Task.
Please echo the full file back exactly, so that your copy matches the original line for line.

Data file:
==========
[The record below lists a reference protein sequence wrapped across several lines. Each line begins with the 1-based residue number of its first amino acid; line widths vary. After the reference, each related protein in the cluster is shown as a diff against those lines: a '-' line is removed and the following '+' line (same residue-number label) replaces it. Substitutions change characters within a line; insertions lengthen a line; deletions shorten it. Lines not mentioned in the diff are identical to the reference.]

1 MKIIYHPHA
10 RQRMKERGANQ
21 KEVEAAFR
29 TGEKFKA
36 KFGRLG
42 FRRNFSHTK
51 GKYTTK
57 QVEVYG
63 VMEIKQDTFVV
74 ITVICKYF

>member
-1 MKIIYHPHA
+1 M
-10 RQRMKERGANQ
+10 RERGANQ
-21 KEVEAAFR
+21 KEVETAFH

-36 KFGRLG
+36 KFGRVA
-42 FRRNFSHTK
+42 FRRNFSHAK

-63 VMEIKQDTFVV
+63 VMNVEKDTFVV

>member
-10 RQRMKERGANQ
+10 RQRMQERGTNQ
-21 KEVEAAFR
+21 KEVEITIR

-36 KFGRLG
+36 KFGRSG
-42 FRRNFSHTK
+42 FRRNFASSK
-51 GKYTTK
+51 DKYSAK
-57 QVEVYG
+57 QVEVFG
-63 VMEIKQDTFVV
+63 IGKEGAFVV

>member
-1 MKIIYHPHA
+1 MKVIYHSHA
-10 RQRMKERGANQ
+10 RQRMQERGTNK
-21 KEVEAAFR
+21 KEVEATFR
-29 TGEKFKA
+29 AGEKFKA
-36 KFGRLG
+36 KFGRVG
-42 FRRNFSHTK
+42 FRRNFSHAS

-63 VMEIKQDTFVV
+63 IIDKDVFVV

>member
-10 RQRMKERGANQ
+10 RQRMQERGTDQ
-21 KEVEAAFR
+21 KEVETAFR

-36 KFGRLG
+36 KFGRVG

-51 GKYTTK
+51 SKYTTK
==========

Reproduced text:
[The record below lists a reference protein sequence wrapped across several lines. Each line begins with the 1-based residue number of its first amino acid; line widths vary. After the reference, each related protein in the cluster is shown as a diff against those lines: a '-' line is removed and the following '+' line (same residue-number label) replaces it. Substitutions change characters within a line; insertions lengthen a line; deletions shorten it. Lines not mentioned in the diff are identical to the reference.]

1 MKIIYHPHA
10 RQRMKERGANQ
21 KEVEAAFR
29 TGEKFKA
36 KFGRLG
42 FRRNFSHTK
51 GKYTTK
57 QVEVYG
63 VMEIKQDTFVV
74 ITVICKYF

>member
-1 MKIIYHPHA
+1 M
-10 RQRMKERGANQ
+10 RERGANQ
-21 KEVEAAFR
+21 KEVETAFH

-36 KFGRLG
+36 KFGRVA
-42 FRRNFSHTK
+42 FRRNFSHAK

-63 VMEIKQDTFVV
+63 VMNVEKDTFVV

>member
-10 RQRMKERGANQ
+10 RQRMQERGTNQ
-21 KEVEAAFR
+21 KEVEITIR

-36 KFGRLG
+36 KFGRSG
-42 FRRNFSHTK
+42 FRRNFASSK
-51 GKYTTK
+51 DKYSAK
-57 QVEVYG
+57 QVEVFG
-63 VMEIKQDTFVV
+63 IGKEGAFVV

>member
-1 MKIIYHPHA
+1 MKVIYHSHA
-10 RQRMKERGANQ
+10 RQRMQERGTNK
-21 KEVEAAFR
+21 KEVEATFR
-29 TGEKFKA
+29 AGEKFKA
-36 KFGRLG
+36 KFGRVG
-42 FRRNFSHTK
+42 FRRNFSHAS

-63 VMEIKQDTFVV
+63 IIDKDVFVV

>member
-10 RQRMKERGANQ
+10 RQRMQERGTDQ
-21 KEVEAAFR
+21 KEVETAFR

-36 KFGRLG
+36 KFGRVG

-51 GKYTTK
+51 SKYTTK